Institution Growing 99 of the 142 species
FOR IMMEDIATE RELEASE
Kalāheo, Kaua‘i, Hawai‘i (March 10, 2010) - Speaking from the headquarters of the National Tropical Botanical Garden (NTBG) on Kaua‘i, the institution’s Director and CEO Chipper Wichman praised the announcement made today in Washington, DC that 45 of Kaua‘i’s native plants will be added to the federal list of endangered species and that the U.S. Fish and Wildlife Service (USFWS), the agency responsible for the list, is now taking an ecosystem-based approach for the protection of these species.
The landmark announcement will bring the number of plant species on Kaua‘i listed as endangered or threatened to 142. The new listings will also include two birds and one insect which, as pollinators, play an important role in the survival of plants. Overall, Hawai‘i is home to nearly one-quarter of all federally listed threatened and endangered plant and animal species in the U.S.. Approximately 90 percent of the native species of the archipelago occur nowhere else in the world.
Wichman said, “This monumental ruling is historical in its scope and significance. Many of us have long realized the importance of looking at ecosystems holistically because of the interdependency of these life forms. Recognition of Kaua‘i as a hotspot in the battle to prevent species from going extinct brings even greater focus to the importance of this work. This decision is a really big deal for Kaua‘i and for all of Hawai‘i. It should help leverage funding and increase protection for these unique species.”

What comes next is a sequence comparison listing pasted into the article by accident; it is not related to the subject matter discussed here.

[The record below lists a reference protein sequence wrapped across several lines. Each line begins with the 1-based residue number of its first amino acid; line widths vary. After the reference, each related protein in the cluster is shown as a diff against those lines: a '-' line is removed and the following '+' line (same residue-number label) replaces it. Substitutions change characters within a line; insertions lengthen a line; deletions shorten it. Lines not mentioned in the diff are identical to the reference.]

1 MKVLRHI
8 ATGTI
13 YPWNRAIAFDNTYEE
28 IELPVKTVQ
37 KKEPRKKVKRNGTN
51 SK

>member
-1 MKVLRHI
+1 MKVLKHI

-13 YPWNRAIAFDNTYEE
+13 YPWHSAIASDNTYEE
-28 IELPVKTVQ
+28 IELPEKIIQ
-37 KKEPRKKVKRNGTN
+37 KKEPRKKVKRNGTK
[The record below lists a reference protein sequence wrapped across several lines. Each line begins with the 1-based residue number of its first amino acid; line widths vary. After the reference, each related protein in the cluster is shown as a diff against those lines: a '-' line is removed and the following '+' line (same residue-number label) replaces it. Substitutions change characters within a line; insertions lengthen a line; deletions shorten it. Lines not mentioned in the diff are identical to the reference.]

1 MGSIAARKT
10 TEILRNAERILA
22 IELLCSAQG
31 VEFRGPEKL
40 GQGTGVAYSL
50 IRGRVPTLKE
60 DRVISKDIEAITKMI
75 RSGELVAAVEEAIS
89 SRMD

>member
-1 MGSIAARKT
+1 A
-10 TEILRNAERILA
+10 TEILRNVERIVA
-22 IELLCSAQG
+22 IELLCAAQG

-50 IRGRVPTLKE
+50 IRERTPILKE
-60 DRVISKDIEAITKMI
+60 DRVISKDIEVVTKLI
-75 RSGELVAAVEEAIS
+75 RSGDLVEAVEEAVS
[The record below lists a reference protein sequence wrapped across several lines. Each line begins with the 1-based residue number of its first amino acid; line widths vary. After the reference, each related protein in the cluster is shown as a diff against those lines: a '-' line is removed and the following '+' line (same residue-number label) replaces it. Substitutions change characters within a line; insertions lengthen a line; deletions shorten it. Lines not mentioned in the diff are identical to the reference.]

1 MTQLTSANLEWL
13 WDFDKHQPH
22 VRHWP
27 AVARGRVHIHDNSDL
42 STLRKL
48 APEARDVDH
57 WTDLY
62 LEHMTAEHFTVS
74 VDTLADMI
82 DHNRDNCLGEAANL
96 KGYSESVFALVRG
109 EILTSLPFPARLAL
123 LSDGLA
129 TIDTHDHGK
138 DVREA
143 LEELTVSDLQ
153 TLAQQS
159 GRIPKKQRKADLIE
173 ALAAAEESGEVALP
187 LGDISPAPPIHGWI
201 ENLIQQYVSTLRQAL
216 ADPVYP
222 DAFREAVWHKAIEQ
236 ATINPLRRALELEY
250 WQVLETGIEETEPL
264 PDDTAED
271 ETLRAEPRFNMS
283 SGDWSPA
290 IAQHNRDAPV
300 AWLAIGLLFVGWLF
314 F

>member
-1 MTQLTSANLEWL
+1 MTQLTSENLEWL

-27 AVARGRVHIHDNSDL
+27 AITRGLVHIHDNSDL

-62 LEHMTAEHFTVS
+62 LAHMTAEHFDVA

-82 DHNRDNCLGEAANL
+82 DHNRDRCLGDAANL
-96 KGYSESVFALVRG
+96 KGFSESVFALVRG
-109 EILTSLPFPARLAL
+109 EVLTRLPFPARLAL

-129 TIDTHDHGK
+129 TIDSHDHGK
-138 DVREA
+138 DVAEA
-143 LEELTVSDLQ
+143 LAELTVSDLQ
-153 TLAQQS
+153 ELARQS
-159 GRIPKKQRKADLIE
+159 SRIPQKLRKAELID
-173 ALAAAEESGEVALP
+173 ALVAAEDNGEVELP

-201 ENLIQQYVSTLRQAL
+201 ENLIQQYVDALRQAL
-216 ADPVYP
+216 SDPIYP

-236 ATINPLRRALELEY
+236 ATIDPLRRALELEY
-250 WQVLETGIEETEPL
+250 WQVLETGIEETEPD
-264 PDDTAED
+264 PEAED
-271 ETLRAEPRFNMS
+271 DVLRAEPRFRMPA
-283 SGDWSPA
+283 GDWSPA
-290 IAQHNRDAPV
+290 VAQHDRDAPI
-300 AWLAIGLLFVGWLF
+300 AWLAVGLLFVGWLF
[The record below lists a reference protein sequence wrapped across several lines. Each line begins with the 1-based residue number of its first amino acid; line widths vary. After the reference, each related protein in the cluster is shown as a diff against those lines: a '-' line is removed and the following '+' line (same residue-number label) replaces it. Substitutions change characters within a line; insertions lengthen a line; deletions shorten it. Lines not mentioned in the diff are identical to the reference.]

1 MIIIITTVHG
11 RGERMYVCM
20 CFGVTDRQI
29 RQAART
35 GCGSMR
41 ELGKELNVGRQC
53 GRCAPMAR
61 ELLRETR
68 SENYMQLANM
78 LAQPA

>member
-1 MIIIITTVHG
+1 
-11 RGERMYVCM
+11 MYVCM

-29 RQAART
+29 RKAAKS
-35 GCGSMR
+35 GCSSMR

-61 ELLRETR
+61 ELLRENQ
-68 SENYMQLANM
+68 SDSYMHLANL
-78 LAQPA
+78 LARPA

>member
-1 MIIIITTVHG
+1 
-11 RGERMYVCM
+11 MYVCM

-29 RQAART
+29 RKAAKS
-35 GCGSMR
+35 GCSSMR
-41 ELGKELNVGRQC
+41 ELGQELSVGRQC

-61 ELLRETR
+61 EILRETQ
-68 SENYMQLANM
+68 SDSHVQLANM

The institution itself is growing 99 of the 142 Kaua‘i species. Native plants in NTBG’s gardens and preserves (nearly 2,000 acres) and in its extensive greenhouse facilities on Kaua‘i total in the tens of thousands, constituting the largest collection of native Hawaiian species in existence. Its programs include field exploration, collection, propagation, and restoration of Hawaiian plant populations and ecosystems, and education for students, professionals, and the general public. Explorations and surveys by Garden field botanists provided some of the wild population data on the Kaua‘i species being added.
To protect these native species, on its properties, in the wild, and on privately owned lands, the nonprofit, nongovernmental NTBG works collaboratively with a number of government agencies, such as the USFWS and Hawai‘i’s Division of Forestry and Wildlife, as well as public and private organizations and individuals on Kaua‘i, throughout the state, and across the nation, including The Nature Conservancy of Hawai‘i, the Hawai‘i Conservation Alliance, the Center for Plant Conservation, the Nā Pali Coast ‘Ohana, and Kamehameha Schools.
NTBG’s mission is to enrich life through discovery, scientific research, conservation, and education by perpetuating the survival of plants, ecosystems, and cultural knowledge of tropical regions. NTBG is supported primarily through donations and grants.
Media contact: Chipper Wichman/Janet L. Leopold, email@example.com, (808) 332-7324, ext. 213 at NTBG Headquarters
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